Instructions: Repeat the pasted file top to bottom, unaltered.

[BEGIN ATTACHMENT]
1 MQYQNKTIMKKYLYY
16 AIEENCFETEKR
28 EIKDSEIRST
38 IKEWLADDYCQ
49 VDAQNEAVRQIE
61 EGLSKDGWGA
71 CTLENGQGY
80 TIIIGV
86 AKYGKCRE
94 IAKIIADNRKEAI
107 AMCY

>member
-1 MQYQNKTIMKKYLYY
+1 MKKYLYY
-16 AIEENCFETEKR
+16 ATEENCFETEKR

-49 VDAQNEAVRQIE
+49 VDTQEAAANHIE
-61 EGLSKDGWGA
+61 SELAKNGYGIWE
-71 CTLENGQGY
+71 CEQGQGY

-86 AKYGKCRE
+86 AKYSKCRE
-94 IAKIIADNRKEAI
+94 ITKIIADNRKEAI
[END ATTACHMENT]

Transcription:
1 MQYQNKTIMKKYLYY
16 AIEENCFETEKR
28 EIKDSEIRST
38 IKEWLADDYCQ
49 VDAQNEAVRQIE
61 EGLSKDGWGA
71 CTLENGQGY
80 TIIIGV
86 AKYGKCRE
94 IAKIIADNRKEAI
107 AMCY

>member
-1 MQYQNKTIMKKYLYY
+1 MKKYLYY
-16 AIEENCFETEKR
+16 ATEENCFETEKR

-49 VDAQNEAVRQIE
+49 VDTQEAAANHIE
-61 EGLSKDGWGA
+61 SELAKNGYGIWE
-71 CTLENGQGY
+71 CEQGQGY

-86 AKYGKCRE
+86 AKYSKCRE
-94 IAKIIADNRKEAI
+94 ITKIIADNRKEAI